Institutional Repository UDD

The effectiveness of joint mobilization techniques for range of motion in adult patients with primary adhesive capsulitis of the shoulder: a systematic review and meta-analysis

Show simple item record

dc.contributor.author Zavala-González, Jonathan
dc.contributor.author Pavez-Baeza, Francisco
dc.contributor.author Gutiérrez-Espinoza, Héctor
dc.contributor.author Olguín-Huerta, Cristián
dc.date.accessioned 2019-05-27T21:29:33Z
dc.date.available 2019-05-27T21:29:33Z
dc.date.issued 01/11/2018
dc.identifier.citation MEDWAVE v.18 n° 5 2018, DOI: 10.5867/medwave.2018.05.7265
dc.identifier.uri http://hdl.handle.net/11447/2457
dc.description.abstract Objective : To determine the effectiveness of joint mobilization techniques in the range of motion in adult patients with primary adhesive shoulder capsulitis. Methods : Systematic review with meta-analysis. The search was performed in the MEDLINE/PubMed, PEDro, CENTRAL, LILACS, EMBASE, CINAHL, Scopus and Web of Science databases. The eligibility criteria were studies that used an oscillatory and/or maintained joint mobilization technique applied alone or added-on to a treatment program in patients with primary adhesive capsulitis at any stage. Two authors carried out the selection of studies and the extraction of data, independently. Risk of bias was evaluated according to the tool proposed by Cochrane. Results : We included 14 studies with variable risk of bias. Posterior mobilization compared to any other technique was not significantly different (0.95 degrees; 95% CI: -5.93 to 4.02), whereas compared to a control group, the difference is 26.80 degrees (CI 95%: 22.71 to 30.89). When applying a set of joint techniques versus a control group, for abduction the difference is 20.14 degrees (95% CI: 10.22 to 30.05). In both cases, the results are statistically significant, and the effect size is moderate. Conclusions : The evidence is not conclusive about the effectiveness of joint mobilization. When compared with treatments that do not include manual therapy, joint mobilization seems to have a favorable effect on the range of motion and pain reduction in patients with primary adhesive shoulder capsulitis.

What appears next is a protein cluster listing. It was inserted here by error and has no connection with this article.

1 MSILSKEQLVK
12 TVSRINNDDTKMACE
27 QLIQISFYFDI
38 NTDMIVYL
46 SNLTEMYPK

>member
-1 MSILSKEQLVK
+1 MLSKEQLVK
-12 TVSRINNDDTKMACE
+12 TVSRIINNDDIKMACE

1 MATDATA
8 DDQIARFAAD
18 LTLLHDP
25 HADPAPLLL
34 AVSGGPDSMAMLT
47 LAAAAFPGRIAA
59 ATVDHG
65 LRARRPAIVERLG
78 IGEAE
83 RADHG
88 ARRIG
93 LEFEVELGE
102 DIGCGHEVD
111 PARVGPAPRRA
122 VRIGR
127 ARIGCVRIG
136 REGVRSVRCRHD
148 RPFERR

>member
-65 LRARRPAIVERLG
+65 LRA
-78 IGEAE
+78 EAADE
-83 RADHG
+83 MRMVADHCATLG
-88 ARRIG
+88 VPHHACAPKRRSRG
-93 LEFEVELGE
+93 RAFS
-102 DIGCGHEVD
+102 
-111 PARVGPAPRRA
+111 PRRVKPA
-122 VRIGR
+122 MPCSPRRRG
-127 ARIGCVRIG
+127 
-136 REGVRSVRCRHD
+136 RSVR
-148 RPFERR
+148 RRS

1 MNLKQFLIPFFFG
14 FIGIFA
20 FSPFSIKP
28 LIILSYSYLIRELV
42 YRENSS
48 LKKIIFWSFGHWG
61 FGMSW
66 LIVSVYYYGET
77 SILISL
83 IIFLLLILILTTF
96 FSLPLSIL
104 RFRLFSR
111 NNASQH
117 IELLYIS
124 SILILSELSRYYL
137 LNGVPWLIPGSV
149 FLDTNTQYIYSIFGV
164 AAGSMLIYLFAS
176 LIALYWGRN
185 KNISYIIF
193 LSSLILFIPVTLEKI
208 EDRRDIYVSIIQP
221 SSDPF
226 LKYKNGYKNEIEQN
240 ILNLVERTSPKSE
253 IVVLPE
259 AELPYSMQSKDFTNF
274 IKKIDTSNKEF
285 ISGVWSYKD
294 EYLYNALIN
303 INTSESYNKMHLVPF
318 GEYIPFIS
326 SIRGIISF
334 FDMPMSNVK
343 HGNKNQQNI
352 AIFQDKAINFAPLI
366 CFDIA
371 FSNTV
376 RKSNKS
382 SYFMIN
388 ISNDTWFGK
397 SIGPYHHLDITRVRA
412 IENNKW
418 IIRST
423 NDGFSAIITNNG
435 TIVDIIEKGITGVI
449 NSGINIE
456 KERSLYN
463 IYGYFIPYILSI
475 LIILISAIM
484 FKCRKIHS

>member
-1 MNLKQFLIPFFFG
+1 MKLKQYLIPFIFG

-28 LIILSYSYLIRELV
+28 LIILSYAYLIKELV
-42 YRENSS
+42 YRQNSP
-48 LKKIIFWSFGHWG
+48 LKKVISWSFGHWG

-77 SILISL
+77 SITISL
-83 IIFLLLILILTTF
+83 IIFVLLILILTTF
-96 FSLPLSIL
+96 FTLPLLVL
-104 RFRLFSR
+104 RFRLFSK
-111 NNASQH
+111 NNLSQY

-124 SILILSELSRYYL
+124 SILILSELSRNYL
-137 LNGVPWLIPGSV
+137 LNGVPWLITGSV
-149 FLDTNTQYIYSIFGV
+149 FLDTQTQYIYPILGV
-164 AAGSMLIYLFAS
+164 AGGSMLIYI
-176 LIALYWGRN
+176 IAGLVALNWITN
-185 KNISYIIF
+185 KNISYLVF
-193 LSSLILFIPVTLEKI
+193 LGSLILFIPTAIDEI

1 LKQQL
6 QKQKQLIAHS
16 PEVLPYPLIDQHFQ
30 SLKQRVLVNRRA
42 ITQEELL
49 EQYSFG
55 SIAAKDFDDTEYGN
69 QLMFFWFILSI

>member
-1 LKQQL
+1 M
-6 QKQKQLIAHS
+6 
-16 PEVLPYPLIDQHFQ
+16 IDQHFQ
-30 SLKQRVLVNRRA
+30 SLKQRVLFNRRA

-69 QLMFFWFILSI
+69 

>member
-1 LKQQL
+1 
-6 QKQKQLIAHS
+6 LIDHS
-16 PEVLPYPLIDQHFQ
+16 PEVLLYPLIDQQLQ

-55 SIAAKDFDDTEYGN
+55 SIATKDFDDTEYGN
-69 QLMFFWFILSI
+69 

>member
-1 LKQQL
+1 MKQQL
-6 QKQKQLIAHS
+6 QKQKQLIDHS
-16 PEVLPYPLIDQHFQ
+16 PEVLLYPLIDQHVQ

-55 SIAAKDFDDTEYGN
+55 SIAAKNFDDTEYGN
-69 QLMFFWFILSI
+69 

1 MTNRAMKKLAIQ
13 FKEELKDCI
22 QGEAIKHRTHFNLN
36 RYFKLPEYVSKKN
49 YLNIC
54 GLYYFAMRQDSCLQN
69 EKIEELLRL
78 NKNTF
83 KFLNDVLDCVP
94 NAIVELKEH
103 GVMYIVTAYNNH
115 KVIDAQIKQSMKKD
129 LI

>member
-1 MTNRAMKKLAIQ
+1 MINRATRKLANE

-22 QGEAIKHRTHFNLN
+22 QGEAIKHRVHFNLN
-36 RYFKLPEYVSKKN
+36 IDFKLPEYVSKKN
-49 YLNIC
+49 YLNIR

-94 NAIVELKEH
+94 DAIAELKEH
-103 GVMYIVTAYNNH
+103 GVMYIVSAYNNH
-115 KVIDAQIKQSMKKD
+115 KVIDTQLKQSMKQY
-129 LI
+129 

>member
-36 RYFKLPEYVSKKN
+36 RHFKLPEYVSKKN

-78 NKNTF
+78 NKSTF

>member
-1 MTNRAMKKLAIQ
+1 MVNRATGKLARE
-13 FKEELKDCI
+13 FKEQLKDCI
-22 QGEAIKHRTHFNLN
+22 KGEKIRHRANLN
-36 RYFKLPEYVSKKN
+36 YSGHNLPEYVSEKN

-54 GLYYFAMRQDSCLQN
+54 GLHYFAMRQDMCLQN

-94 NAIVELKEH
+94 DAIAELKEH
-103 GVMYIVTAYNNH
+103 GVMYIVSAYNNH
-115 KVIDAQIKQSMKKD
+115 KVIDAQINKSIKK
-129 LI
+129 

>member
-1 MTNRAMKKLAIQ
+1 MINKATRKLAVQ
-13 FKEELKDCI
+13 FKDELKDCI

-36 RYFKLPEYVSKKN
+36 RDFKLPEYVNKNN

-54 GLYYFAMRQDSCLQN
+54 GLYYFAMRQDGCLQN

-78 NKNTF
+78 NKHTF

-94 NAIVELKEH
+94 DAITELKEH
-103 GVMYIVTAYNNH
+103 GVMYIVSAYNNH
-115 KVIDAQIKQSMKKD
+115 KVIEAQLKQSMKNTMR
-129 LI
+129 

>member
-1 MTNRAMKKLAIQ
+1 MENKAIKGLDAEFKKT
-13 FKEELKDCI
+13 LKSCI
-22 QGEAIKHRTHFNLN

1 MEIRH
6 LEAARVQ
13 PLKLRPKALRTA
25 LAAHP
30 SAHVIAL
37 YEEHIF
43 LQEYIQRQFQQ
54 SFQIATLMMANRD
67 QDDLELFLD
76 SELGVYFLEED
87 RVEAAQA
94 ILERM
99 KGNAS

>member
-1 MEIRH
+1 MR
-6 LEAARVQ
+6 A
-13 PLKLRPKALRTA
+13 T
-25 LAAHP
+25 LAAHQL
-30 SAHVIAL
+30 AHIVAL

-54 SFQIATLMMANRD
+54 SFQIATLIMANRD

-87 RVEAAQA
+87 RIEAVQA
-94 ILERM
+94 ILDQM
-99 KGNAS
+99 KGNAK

dc.language.iso en
dc.subject Frozen shoulder
dc.subject Physical therapy
dc.subject Natural history
dc.subject Anterior
dc.title The effectiveness of joint mobilization techniques for range of motion in adult patients with primary adhesive capsulitis of the shoulder: a systematic review and meta-analysis
dc.type Article


Files in this item

This item appears in the following Collection(s)

Show simple item record

Search DSpace


Browse

My Account